Another problem I faced was outlining. I was accustomed to rendering and often refined it with more "detailed" and darker rendering on top of that. That was why outlining came as something entirely new to me. However, it was just a matter of taking my time and practicing it before I kind of got a hang of it. I found that the trick was to outline slowly and to not be afraid to glance down more often to check your pencil's position.
Still Life Drawing Project Part II
The materials used for this piece were as follows: 4B pencil, fake apple, vine charcoal, charcoal sand paper/shaver, paper towel, white chalk, eraser, blending tool, and a piece of drawing paper.
Like in the first part of the project, the second part also included rendering and outlining. However, the main differences in this certain piece were that there was only one object and that we were to incorporate shading and highlighting. For this piece, we didn't have to worry about compositional devices (as there was only one object), but we did have to worry about refining the still life drawing so that it was more realistic than the practice ones we did before.
We first began with the vine charcoal and used the charcoal sand paper to "shave" a scattered surface of charcoal on the white paper. Mr. Laurence explained that many artists are sometimes afraid to "mess up" a perfectly blank piece of paper, so by intentionally "messing up" the paper, that fear is prevented. This shaving of charcoal was then followed by crumpling up our paper towels and smearing that black dust around in circular movements. We now had a cloud of smeared charcoal in the middle to work with.
Next, we followed the same steps of rendering and outlining on top of that charcoal surface. Once we achieved a general outline of our object (an apple for me), we then used out erasers to erase outwards from the outline, making the positive space of the object pop out. Then, using the vine charcoal, I looked at the apple and created a dark shadow below it, making sure to have the values darker near the start of the shadow and lighter as it extended outwards. It was very important for us to keep observing our object when we began shading, because we wanted the shading to be as accurate as possible.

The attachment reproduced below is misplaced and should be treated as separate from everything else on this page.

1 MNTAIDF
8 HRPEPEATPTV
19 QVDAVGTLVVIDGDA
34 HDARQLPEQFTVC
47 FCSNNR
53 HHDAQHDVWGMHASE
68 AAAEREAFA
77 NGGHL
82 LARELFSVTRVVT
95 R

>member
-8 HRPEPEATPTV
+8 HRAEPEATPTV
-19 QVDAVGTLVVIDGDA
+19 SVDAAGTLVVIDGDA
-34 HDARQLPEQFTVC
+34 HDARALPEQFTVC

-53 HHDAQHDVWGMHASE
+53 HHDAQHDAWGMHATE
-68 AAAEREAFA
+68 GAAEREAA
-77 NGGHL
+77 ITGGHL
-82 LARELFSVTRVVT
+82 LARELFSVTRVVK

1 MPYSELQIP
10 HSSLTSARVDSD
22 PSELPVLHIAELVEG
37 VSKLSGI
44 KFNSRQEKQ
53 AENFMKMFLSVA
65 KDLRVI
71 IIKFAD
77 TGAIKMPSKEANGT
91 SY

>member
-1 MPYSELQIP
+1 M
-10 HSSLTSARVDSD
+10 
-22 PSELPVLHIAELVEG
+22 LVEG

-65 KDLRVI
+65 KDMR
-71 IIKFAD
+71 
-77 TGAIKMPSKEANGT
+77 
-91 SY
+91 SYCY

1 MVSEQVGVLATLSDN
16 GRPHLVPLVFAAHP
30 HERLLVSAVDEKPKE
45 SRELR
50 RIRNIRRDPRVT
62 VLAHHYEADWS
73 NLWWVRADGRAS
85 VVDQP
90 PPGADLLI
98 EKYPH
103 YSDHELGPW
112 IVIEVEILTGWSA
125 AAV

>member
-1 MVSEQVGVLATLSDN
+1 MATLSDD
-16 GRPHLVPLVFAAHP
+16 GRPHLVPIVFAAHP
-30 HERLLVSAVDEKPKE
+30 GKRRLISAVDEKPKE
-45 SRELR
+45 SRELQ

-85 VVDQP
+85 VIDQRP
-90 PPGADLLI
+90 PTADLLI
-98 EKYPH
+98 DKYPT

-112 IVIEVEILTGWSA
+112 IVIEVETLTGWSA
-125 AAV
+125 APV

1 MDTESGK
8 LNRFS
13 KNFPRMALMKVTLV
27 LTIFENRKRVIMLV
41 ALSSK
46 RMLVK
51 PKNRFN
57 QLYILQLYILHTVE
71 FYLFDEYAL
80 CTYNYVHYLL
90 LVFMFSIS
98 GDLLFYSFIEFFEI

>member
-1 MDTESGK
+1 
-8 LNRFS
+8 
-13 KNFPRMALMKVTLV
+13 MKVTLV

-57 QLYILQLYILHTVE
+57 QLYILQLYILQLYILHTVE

Using a similar technique as our second piece in the two point perspective drawing, we added in dark and light values with the vine charcoal and white chalk. One thing that Mr. Laurence asked us to pay extra attention to, however, was shading and highlighting along the shape of the object. For example, the shading on my apple would be rounded like the actual object, not in vertical or horizontal lines. There were also different shades of dark value, so I had to change the pressure on my vine charcoal and white chalk according to whatever intenseness of value there was. If a medium value was required, I could use the blending tool to smear a surface of medium gray in whatever area I needed to. During this process, we also had to continuously redefine and the object's outline using the eraser.
Some difficulties that I faced during this project included shading and highlighting the stem of the apple. Unlike the rest of the apple, the stem was in an area of depression. I found it especially difficult to identify different shades and tints of value near and in the depression since my brain was naturally distracted by the apple's color. However, I finally achieved a relatively decent stem and depression by creating a dark surface first, then building up or taking away shaded value from that area. The blending tool also helped me a lot creating the value on the actual stem.
Another area that was difficult for me was creating the highlights and the shadow. The left hemisphere of my brain kept on thinking "no, this isn't what the shadow should look like" or "that doesn't look very right", so I had a habit of creating whatever my brain thought was a proper shadow or highlight instead of what I really saw with my eyes. This problem took a little longer to solve, but I eventually found that, by constantly reminding myself to actually look up at the object, I could successfully ignore that rational part of my brain. The key thing was to just put down whatever you saw, and then later decide if what you drew looked like an apple.
In the end, my apple came out pretty nicely, and I was proud of my work.